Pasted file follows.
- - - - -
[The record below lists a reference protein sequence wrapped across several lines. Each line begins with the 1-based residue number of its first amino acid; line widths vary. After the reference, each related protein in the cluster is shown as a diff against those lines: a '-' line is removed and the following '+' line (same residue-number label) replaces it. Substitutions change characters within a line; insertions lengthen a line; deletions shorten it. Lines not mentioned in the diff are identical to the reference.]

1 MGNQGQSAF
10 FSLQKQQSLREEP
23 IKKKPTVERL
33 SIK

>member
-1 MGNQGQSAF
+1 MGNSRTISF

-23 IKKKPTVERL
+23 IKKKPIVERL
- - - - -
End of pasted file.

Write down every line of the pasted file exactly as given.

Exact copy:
[The record below lists a reference protein sequence wrapped across several lines. Each line begins with the 1-based residue number of its first amino acid; line widths vary. After the reference, each related protein in the cluster is shown as a diff against those lines: a '-' line is removed and the following '+' line (same residue-number label) replaces it. Substitutions change characters within a line; insertions lengthen a line; deletions shorten it. Lines not mentioned in the diff are identical to the reference.]

1 MGNQGQSAF
10 FSLQKQQSLREEP
23 IKKKPTVERL
33 SIK

>member
-1 MGNQGQSAF
+1 MGNSRTISF

-23 IKKKPTVERL
+23 IKKKPIVERL